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  Year of the Comet Wine And Grine
Year: 1992
Director: Peter Yates
Stars: Penelope Ann Miller, Tim Daly, Louis Jourdan, Art Malik, Ian Richardson, Ian McNeice, Tim Bentinck, Julia McCarthy, Jacques Mathou, Arturo Venegas, Chapman Roberts, Nick Brimble, Andrew Robertson, Shane Rimmer, Nicholas Ward Jackson, Wilfred Bowman
Genre: Comedy, Thriller, Romance, AdventureBuy from Amazon
Rating:  4 (from 1 vote)
Review: Margaret Harwood (Penelope Ann Miller) is surrounded on all sides by idiots. Idiot men, at that, who believe because she is a woman that she doesn't really know much about the world of wine and wine tasting, when in fact she is very knowledgeable indeed, having propped up the multi-million wine trading business of her father (Ian Richardson) for over a year now. So what thanks does she get? Absolutely none, and today as her brother (Tim Bentinck) does her down once again and the patrons of the tasting she has arranged don't take her seriously, and one man, Oliver Plexico (Tim Daly) is so boorish that she wonders why he is there at all, it's all too much and she walks out...

But daddy is there with a propostion to save the day and make Margaret feel wanted for a change: simply travel up from London to Scotland and assess a wine cellar in a castle there. Thus the scene was set for, well, for a turkey at the box office and a movie its writer, the legendary William Goldman, just didn't want to talk about. He had high hopes for this quasi-Hitchcockian caper, but those hopes were based around a script he had penned back in the seventies, about the time Cybill Shepherd was about to star in a remake of The Lady Vanishes, and that went about as well as pastiche as Year of the Comet did, i.e. it fell flat on its face. Yet you could see where he was coming from.

The romantic thriller is a genre that gave way to a variation on the action movie as established in the eighties, and while there were some hardy souls who tried to revive its more traditional form, by that time everyone thought you couldn't have a bickering couple falling in love in a suspense plot without at least a few explosions going off at some point, and this example was assuredly not that kind of experience. What it turned out to be was a lukewarm revival of plot points from an earlier age mixed with innovations introduced by Goldman that suggested his usual sure touch had deserted him; it wasn't quite Dreamcatcher level, but it was fairly hard to swallow as a thriller, even of comedy variety.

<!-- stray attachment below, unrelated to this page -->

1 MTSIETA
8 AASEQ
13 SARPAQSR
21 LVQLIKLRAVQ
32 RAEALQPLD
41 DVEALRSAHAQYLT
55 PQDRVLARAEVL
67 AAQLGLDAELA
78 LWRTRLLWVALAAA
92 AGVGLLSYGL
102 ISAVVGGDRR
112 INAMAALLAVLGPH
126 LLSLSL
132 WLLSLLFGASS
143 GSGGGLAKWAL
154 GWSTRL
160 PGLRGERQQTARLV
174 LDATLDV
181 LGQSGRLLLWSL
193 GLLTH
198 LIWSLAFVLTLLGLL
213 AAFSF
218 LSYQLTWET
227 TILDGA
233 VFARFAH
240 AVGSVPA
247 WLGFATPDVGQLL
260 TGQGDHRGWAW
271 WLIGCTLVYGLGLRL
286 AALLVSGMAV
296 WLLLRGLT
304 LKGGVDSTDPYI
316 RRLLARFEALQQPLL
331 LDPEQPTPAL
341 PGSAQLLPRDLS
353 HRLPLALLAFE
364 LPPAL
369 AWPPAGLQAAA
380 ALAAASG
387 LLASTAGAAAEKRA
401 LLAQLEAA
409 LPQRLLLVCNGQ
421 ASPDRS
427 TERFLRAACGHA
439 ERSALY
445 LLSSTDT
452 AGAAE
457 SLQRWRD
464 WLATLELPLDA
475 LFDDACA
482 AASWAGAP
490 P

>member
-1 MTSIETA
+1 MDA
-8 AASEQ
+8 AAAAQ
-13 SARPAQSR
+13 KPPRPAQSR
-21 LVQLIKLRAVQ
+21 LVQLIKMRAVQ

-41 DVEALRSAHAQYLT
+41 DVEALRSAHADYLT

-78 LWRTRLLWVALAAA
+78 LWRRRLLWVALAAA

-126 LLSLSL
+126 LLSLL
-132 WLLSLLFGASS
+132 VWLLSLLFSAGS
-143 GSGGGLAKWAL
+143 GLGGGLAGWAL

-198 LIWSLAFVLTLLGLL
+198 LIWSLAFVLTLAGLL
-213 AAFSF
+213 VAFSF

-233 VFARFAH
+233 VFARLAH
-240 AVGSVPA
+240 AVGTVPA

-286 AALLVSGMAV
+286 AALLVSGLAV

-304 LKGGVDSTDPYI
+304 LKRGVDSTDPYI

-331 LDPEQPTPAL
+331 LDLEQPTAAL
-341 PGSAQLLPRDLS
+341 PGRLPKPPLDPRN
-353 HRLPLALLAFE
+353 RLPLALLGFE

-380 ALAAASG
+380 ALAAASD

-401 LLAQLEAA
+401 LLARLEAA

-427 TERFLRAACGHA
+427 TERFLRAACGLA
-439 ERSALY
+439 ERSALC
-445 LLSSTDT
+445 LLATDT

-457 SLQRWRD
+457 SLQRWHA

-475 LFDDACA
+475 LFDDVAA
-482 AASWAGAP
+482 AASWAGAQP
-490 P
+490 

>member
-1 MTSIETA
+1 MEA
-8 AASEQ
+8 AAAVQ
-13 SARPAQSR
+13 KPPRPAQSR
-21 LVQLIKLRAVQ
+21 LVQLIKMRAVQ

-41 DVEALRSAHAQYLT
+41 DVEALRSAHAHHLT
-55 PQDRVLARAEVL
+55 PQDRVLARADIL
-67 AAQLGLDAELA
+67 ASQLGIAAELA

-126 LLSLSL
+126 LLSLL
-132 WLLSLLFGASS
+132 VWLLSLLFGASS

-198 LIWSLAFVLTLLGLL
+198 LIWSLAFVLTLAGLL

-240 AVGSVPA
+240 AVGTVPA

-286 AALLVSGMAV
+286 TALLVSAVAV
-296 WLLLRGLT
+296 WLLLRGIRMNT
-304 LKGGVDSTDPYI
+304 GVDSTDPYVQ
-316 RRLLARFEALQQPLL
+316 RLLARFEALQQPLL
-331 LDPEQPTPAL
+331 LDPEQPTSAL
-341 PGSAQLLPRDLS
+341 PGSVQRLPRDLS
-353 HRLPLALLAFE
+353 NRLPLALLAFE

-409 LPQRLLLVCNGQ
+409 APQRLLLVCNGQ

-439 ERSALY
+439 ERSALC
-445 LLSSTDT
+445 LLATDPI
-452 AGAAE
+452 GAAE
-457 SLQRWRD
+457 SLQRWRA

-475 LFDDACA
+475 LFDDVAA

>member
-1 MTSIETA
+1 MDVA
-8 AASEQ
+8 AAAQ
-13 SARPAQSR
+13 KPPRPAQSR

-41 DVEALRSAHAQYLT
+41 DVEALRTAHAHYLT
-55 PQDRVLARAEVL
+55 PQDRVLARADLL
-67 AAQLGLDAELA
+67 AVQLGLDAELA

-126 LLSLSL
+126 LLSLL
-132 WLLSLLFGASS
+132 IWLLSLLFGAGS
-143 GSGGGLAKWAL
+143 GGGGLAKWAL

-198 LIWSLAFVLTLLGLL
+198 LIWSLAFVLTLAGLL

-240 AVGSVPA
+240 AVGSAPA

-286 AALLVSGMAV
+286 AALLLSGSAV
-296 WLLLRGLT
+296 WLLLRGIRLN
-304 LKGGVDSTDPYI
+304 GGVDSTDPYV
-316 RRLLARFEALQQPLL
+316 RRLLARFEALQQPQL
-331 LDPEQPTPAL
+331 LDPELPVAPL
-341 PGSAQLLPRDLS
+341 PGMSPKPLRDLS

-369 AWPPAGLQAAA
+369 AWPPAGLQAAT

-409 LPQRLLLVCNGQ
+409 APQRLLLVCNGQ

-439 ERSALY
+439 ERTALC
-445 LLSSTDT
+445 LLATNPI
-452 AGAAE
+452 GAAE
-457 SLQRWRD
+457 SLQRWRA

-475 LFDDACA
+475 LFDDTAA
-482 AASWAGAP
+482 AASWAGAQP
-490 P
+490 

Mostly that was thanks to it not being that thrilling, with artificial situations abounding, including an unwise degree of coincidences and unbelievable plot twists that did the aims no good whatsoever. Once Margaret has arrived in Scotland, which at least offered the chance for some lovely scenery for the characters to act out against, she finds in that cellar the 1811 bottle of wine (from the year of The Great Comet) that is worth millions and sets about taking it back to London, easier said than done when first, the current tenants of the castle are torturing a scientist for his growth hormone formula (his what?) and the landlady she is staying with has ordered her son (Nick Brimble) to steal the bottle and murder both Margaret and the newly-arrived Oliver, who is present because his boss (Shane Rimmer) is keen to purchase it.

Not helping was this air of unreality that never convinced any of these folks were actual, living, breathing people and not plot points in an unbelievable premise who had to behave the way they did because they were referring back to a Golden Age of Hollywood where this kind of thing opened at the box office every month. Louis Jourdan in his final role was the main villain, and while he was enthusiastic it wasn't the best part to go out on, and his desire to be younger with the hormone almost tipped this over to science fiction territory, though it more aptly fit into adventure flicks where the MacGuffin was going to be quasi-fantastical. Not that this had any effect on the rest of the story, it was simply crowbarred in when necessary, as meanwhile our hero and heroine moved towards a romance that never took off thanks to a lack of chemistry between goody-two-shoes Margaret and keeps going on about back pain Oliver. This was fine for a quiet Sunday when you didn't want to think too much, but it kept reminding you of how far from its goals to be breezy and charming it was: lower expectations and you'd get by. Music by Hummie Mann (who seems to believe Scotland and Ireland are interchangeable).
Reviewer: Graeme Clark

 

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Peter Yates  (1929 - 2011)

British director with some range, originally from theatre and television. After Summer Holiday and Robbery, he moved to Hollywood to direct Bullitt, with its car chase making waves. There followed The Hot Rock, The Friends of Eddie Coyle, Mother, Jugs & Speed, The Deep and touching teen drama Breaking Away before he returned to Britain for the fantasy Krull and The Dresser. Spent most of his final years working back in America.

 
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